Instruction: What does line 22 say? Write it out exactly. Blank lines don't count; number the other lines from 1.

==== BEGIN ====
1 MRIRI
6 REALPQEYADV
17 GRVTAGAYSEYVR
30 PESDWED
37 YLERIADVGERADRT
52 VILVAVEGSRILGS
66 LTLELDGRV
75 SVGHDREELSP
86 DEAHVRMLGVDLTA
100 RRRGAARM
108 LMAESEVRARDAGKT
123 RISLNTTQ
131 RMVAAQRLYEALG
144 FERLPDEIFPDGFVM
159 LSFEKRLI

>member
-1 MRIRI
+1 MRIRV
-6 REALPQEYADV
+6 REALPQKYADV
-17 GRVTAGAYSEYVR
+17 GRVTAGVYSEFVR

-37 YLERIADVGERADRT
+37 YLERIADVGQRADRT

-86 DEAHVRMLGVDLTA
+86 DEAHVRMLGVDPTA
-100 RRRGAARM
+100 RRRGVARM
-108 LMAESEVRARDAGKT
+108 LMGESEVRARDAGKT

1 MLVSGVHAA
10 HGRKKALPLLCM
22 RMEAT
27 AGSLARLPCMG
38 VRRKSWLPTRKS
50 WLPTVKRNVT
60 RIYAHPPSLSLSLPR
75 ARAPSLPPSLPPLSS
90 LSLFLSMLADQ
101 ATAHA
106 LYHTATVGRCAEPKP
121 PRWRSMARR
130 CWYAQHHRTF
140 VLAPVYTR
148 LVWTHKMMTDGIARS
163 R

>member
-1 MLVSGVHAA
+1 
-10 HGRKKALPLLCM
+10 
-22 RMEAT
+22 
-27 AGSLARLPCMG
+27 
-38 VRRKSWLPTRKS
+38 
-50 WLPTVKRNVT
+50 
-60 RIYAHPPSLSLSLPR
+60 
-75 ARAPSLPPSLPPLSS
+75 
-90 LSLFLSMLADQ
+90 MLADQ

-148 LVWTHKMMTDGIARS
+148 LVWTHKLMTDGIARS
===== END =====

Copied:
+17 GRVTAGVYSEFVR